Is she comparing the band's experience to the date's other tragic events? The lyrics do read like a disaster: "And the girl passed out/In the backseat trash/There were no way they'd make/Even a half a tank of gas."
  The bleakness of the lyrics, sung in Gillian's aching yet beautiful voice meld beautifully with her strummed chords and Rawlings haunting plucked notes.
  A second part to the song, "Ruination Day, Part 2" is a two-minute, 37-second epilogue repeating the same disaster themes and bringing the whole thing to a close, counting down the miles, like counting down the years: "That's the day.../The day that is ruination day./They were one/They were two/They were three/They were four/They were five hundred miles from their home..."

April the 14th, Part 1
When the iceberg hit,
Oh they must have known,
God moves on the water
Like Casey Jones.

So I walked downtown
On my telephone,
And took a lazy turn
Through the redeye zone.

It was a five-band bill,
A two-dollar show.
I saw the van out in front
From Idaho,

And the girl passed out
In the backseat trash.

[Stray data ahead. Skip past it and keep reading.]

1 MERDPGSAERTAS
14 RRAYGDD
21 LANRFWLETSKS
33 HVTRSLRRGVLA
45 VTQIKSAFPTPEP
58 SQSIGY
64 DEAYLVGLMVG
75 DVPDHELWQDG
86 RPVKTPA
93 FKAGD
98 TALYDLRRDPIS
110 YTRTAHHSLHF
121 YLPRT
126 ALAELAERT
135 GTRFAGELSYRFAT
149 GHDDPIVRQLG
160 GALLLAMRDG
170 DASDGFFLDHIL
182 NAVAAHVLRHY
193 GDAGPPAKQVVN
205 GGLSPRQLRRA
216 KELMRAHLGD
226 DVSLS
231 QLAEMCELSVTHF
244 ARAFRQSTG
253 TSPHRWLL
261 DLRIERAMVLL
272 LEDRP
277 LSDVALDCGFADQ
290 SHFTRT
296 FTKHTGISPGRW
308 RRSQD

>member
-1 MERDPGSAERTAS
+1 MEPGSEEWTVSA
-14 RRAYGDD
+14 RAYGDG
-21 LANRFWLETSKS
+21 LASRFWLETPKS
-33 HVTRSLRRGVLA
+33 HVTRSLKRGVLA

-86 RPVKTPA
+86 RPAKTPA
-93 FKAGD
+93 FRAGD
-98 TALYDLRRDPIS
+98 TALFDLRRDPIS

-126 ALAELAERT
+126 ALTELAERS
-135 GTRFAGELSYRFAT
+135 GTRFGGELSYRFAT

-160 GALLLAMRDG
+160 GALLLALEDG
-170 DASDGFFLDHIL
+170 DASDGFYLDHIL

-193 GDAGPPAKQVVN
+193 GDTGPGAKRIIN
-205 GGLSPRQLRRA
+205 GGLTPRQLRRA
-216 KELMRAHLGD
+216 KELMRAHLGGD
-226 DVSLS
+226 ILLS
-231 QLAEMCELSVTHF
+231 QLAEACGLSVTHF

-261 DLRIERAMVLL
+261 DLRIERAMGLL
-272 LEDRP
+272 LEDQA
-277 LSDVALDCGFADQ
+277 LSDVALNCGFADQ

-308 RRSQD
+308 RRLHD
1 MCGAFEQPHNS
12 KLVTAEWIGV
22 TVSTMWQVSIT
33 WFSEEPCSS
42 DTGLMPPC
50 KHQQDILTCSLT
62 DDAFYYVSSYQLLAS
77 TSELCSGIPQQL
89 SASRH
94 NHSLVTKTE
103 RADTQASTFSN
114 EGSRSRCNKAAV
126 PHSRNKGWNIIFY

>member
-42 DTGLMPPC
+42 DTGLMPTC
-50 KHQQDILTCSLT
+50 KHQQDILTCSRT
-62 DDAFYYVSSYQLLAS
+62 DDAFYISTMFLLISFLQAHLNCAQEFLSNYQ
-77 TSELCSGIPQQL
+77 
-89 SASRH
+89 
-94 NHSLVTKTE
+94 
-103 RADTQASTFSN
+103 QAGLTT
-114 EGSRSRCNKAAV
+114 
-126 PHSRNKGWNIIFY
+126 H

There were no way they'd make
Even a half a tank of gas.

They looked sick and stoned
And strangely dressed.
No one showed
From the local press.

But I watched them walk
Through the bottom land,
And I wished that I played
In a rock & roll band.

Hey, hey,
It was the fourteenth day of April.

Well they closed it down,
With the sails in rags.
And I swept up the fags
And the local mags.

I threw the plastic cups
In the plastic bags,
And the cooks cleaned the kitchen
With the staggers and the jags.

Ruination day,
And the sky was red.
I went back to work,
And back to bed.

And the iceberg broke,
And the Okies fled,
And the Great Emancipator
Took a bullet in the back of the head...

January 22, 2011